Do you know that the text of your affiliate denial email can actually hurt your recruitment efforts?
Here’s a scenario:
You are running a blog for your affiliate program, which attracts good targeted traffic (affiliates interested in promoting your product/service), and lands affiliate sign-ups. You are reviewing applications manually [good for you!], and when finding affiliates whose websites do not suit your vertical/audience, you decline their applications. When an affiliate application is declined, you are sending them a blanket email which tells them that unfortunately their application was denied on any of the below-quoted reasons.
The above-described case is a situation where your denial email hurts your own affiliate recruitment. How? You’re not giving them a chance to explain why they have applied to your program in the first place!
Give the applying affiliates the benefit of the doubt. Even when declining their applications, do not burn bridges. Here’s a brief text you can use to show them that you’re open to communicating with them, learning more, and reevaluating your decision:
We are sorry, but the website(s) listed on your profile do(es) not meet our approval criteria. We have therefore declined your affiliate application.
If, however, you feel that we have overlooked your potential, we would like to hear from you. Just email us a brief explanation of how you were planning on marketing our product/service, and we will gladly reconsider your application.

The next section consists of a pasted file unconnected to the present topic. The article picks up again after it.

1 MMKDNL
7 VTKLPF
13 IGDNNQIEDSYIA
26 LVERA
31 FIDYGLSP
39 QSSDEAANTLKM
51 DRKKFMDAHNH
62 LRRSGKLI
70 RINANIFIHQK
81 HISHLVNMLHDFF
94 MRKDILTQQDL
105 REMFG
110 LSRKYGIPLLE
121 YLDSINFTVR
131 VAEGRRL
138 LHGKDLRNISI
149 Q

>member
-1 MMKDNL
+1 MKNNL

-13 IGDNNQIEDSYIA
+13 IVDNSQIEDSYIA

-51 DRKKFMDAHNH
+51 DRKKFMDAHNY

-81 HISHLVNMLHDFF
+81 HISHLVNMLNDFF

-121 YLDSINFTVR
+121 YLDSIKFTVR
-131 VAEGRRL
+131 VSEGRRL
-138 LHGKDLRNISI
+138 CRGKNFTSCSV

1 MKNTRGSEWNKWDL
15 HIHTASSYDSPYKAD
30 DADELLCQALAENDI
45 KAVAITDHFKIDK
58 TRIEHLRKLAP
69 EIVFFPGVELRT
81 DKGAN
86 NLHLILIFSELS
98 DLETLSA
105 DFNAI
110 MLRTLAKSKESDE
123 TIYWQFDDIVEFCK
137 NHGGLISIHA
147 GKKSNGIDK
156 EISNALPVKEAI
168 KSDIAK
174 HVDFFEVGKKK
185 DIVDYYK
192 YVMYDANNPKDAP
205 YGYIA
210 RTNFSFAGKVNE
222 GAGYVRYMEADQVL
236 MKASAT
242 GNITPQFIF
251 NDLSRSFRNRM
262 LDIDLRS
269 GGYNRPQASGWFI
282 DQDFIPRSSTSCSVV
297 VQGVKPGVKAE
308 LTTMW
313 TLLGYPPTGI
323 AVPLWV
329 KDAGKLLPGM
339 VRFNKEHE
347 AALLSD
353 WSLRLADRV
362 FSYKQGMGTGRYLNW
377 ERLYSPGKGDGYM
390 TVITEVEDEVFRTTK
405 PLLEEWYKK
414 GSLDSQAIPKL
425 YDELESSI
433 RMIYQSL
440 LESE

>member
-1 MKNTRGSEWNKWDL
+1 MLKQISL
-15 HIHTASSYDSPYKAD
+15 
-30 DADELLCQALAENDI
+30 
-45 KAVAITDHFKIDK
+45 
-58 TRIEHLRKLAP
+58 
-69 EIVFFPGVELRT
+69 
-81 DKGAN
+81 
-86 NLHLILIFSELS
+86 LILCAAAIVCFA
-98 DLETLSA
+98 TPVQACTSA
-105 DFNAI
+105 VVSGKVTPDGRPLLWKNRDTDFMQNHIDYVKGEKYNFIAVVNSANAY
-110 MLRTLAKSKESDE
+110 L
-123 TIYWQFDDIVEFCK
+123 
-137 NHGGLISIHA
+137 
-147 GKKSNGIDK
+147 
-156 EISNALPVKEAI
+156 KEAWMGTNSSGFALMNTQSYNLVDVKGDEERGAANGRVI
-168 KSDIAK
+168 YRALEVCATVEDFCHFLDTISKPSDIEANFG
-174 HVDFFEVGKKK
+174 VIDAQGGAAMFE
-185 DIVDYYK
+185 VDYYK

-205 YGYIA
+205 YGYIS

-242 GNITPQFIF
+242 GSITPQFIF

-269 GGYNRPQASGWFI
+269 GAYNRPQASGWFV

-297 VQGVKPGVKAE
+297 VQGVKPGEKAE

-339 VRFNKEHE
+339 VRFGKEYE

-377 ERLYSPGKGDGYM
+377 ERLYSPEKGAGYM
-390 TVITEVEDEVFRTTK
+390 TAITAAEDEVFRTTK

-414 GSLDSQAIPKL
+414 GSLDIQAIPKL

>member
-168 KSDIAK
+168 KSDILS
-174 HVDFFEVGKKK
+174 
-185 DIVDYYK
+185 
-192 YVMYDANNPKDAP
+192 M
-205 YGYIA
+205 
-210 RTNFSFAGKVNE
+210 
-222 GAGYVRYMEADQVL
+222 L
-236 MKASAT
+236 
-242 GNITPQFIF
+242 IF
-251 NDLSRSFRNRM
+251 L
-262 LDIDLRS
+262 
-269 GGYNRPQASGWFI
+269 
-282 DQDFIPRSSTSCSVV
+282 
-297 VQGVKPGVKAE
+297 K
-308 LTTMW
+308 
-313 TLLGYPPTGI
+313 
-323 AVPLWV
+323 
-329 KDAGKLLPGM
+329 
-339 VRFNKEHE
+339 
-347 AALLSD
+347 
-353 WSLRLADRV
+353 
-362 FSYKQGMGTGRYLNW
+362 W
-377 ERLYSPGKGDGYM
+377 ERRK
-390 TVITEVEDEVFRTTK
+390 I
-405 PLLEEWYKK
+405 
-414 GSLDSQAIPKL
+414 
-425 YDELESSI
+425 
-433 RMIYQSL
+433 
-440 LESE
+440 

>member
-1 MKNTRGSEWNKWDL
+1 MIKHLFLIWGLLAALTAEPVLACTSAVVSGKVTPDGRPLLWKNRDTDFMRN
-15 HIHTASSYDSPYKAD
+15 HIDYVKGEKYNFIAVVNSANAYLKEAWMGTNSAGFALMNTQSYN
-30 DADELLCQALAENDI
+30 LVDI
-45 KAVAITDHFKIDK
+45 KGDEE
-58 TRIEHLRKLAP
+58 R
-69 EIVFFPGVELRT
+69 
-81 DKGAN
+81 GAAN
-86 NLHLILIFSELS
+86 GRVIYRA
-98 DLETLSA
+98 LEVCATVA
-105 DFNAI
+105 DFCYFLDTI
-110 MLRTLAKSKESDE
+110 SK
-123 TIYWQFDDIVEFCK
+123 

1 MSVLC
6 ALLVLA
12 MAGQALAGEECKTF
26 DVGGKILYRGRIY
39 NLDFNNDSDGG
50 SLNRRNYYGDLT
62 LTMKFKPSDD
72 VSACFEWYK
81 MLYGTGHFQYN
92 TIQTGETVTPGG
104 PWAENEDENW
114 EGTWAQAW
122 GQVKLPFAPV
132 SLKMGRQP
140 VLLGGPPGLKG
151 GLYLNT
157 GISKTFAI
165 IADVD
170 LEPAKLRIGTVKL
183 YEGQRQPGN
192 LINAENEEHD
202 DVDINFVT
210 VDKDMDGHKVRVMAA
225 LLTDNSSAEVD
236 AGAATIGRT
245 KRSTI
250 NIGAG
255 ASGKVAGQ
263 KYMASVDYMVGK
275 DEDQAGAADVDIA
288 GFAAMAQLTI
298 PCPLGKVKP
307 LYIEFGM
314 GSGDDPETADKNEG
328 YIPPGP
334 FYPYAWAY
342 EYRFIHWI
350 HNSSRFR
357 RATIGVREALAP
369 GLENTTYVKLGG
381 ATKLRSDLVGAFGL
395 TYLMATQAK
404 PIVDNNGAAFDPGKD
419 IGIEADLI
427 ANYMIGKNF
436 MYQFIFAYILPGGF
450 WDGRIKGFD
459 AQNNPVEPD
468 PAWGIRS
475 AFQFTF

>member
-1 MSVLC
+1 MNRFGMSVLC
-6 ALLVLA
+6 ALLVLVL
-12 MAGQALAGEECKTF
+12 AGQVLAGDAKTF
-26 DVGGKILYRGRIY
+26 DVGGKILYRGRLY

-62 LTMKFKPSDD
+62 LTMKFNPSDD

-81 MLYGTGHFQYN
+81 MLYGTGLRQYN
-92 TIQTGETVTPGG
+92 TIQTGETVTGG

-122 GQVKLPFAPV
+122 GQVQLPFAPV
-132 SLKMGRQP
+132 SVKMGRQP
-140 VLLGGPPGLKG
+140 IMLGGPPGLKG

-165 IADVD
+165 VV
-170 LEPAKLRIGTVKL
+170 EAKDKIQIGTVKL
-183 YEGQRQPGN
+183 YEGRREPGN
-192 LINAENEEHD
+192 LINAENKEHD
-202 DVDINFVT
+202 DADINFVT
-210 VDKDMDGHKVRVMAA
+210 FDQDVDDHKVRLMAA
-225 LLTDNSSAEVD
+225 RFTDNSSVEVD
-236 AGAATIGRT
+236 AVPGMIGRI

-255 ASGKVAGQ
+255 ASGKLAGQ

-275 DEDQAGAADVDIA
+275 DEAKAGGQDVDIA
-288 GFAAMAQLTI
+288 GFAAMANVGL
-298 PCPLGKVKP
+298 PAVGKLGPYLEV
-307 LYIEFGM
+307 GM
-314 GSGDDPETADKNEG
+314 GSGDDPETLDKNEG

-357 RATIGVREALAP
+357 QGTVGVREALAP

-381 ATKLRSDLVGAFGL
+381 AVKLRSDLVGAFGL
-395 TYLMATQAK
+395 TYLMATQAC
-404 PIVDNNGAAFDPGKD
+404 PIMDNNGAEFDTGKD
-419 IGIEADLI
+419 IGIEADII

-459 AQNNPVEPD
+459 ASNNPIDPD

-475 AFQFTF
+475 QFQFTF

You never know which of them will become the next super affiliate.
2 thoughts on “Affiliate Denial Email Can Hinder Recruitment”
As a note to affiliates who may be on the receiving end of those emails/notices. Make contact with the merchant or manager and ask why you were declined. Give a very quick outline of why you want to join the program and ask for reconsideration.
I was just auto declined by a merchant, I emailed the manager and got a reply that a pending offer was waiting for me to accept. Merchants and their managers usually want to work with you on their program. Don’t be afraid to reach out to them.
Very good advice, Steve. “Merchants and their managers usually want to work with you on their program” and e-mailing them back in response to denial emails (if you have a clear idea of how you want to promote them) is definitely something that affiliates should do. It’s business, and a two-way communication channel is a must.